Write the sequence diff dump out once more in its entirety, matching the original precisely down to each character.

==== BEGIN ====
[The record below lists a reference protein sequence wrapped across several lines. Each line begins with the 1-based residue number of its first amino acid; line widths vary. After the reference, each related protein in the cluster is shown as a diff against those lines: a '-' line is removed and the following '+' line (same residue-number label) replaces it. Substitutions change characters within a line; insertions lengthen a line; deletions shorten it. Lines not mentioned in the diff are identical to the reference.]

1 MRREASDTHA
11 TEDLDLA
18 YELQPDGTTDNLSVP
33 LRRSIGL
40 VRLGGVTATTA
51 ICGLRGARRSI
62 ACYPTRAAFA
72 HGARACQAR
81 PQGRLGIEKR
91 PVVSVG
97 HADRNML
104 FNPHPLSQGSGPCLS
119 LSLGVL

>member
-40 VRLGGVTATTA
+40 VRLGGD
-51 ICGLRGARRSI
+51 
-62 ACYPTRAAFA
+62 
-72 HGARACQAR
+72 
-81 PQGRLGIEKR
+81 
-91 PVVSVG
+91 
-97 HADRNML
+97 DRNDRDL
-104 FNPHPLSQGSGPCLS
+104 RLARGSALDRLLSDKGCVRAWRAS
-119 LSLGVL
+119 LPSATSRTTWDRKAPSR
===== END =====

[The record below lists a reference protein sequence wrapped across several lines. Each line begins with the 1-based residue number of its first amino acid; line widths vary. After the reference, each related protein in the cluster is shown as a diff against those lines: a '-' line is removed and the following '+' line (same residue-number label) replaces it. Substitutions change characters within a line; insertions lengthen a line; deletions shorten it. Lines not mentioned in the diff are identical to the reference.]

1 MRREASDTHA
11 TEDLDLA
18 YELQPDGTTDNLSVP
33 LRRSIGL
40 VRLGGVTATTA
51 ICGLRGARRSI
62 ACYPTRAAFA
72 HGARACQAR
81 PQGRLGIEKR
91 PVVSVG
97 HADRNML
104 FNPHPLSQGSGPCLS
119 LSLGVL

>member
-40 VRLGGVTATTA
+40 VRLGGD
-51 ICGLRGARRSI
+51 
-62 ACYPTRAAFA
+62 
-72 HGARACQAR
+72 
-81 PQGRLGIEKR
+81 
-91 PVVSVG
+91 
-97 HADRNML
+97 DRNDRDL
-104 FNPHPLSQGSGPCLS
+104 RLARGSALDRLLSDKGCVRAWRAS
-119 LSLGVL
+119 LPSATSRTTWDRKAPSR